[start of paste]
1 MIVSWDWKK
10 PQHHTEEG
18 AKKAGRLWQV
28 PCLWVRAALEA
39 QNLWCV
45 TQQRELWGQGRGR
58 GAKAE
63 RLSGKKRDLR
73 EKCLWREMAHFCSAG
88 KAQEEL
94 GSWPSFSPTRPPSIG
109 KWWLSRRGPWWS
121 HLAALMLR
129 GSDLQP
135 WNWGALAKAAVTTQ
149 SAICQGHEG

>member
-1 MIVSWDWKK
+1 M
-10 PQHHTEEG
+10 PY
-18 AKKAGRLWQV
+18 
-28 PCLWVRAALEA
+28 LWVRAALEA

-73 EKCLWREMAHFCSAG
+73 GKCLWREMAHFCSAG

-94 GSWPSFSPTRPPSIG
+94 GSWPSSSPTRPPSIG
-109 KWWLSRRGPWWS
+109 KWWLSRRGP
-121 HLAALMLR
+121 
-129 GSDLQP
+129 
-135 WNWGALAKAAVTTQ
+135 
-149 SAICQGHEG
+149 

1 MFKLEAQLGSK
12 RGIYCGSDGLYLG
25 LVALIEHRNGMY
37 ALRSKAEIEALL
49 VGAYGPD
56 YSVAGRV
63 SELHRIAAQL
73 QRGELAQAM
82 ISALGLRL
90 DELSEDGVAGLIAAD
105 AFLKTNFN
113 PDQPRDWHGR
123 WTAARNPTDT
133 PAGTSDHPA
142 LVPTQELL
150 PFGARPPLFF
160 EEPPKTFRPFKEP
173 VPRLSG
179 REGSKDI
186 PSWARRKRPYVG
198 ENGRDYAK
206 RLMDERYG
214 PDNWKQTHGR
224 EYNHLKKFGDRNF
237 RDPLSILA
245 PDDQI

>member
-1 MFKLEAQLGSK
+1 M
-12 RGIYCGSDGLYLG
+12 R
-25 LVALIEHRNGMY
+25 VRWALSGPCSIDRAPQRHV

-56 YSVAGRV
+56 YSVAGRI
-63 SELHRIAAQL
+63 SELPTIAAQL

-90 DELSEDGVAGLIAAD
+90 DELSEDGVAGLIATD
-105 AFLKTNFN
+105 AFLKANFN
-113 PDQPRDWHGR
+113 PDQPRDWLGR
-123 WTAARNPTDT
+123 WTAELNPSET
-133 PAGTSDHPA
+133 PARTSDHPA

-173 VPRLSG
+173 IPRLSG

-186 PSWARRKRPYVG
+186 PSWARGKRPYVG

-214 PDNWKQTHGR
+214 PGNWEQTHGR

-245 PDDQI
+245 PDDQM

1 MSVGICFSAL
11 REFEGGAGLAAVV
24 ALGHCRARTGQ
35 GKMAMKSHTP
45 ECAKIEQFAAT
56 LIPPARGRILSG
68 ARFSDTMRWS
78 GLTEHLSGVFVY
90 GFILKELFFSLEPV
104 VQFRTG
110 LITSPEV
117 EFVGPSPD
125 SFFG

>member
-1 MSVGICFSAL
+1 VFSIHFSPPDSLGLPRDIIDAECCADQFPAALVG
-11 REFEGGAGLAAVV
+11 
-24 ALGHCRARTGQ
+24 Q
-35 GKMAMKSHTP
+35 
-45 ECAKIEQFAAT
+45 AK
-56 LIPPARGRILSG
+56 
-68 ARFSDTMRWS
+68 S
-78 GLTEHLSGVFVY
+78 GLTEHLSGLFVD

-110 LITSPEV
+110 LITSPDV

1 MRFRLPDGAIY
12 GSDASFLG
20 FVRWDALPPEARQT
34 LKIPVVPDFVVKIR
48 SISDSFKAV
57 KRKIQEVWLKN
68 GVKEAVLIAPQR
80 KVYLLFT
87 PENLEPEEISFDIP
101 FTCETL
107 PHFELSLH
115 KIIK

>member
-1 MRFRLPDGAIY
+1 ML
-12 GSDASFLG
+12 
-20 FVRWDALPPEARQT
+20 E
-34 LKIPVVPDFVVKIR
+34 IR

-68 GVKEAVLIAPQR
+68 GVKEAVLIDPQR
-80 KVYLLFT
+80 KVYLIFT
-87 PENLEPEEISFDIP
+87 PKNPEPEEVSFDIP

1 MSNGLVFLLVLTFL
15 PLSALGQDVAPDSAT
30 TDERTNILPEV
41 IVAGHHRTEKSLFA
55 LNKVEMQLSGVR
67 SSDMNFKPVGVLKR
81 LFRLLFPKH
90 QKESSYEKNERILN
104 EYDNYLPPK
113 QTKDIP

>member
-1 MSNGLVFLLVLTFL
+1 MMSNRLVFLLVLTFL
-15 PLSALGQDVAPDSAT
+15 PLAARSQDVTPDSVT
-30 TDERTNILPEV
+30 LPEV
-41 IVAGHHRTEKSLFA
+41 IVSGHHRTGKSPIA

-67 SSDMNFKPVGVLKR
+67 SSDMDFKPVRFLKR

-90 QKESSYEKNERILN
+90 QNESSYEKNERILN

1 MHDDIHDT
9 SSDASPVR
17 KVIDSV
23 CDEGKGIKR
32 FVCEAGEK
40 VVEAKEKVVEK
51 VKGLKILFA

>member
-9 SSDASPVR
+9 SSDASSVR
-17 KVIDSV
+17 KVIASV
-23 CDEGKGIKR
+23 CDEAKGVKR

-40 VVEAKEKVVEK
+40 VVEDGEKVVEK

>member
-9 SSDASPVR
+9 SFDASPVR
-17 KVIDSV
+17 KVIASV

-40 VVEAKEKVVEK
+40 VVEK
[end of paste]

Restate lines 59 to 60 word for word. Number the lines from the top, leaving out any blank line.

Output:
186 PSWARRKRPYVG
198 ENGRDYAK